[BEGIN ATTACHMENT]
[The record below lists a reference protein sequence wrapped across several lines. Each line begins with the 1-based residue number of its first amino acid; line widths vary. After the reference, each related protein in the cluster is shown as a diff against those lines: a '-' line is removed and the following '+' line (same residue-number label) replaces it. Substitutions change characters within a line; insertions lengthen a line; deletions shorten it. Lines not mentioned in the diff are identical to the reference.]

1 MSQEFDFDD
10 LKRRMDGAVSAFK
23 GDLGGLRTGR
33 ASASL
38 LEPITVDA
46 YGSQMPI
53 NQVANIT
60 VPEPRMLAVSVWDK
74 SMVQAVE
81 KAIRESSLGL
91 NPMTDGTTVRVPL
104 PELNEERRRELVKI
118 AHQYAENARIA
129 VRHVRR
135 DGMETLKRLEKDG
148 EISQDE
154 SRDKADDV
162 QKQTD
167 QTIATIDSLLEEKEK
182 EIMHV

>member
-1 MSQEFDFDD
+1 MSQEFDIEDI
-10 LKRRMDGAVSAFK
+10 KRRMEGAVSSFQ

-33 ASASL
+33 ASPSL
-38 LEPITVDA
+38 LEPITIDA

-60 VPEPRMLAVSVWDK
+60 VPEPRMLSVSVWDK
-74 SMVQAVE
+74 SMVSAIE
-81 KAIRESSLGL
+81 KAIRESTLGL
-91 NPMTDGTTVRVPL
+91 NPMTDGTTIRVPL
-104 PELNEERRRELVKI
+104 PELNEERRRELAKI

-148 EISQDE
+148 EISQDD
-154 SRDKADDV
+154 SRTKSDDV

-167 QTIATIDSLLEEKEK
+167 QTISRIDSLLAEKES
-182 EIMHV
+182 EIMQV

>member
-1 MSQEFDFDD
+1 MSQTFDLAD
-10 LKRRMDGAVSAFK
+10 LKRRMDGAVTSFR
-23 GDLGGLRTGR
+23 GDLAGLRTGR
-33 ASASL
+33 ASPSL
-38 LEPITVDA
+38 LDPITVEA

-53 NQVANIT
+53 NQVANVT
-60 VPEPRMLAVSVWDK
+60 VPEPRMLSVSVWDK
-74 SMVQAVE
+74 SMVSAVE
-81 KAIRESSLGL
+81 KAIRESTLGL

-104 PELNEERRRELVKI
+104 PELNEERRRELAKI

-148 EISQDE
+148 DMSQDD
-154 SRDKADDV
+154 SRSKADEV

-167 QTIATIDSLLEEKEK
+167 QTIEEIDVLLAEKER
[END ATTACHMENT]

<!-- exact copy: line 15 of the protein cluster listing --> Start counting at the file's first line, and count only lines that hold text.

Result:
129 VRHVRR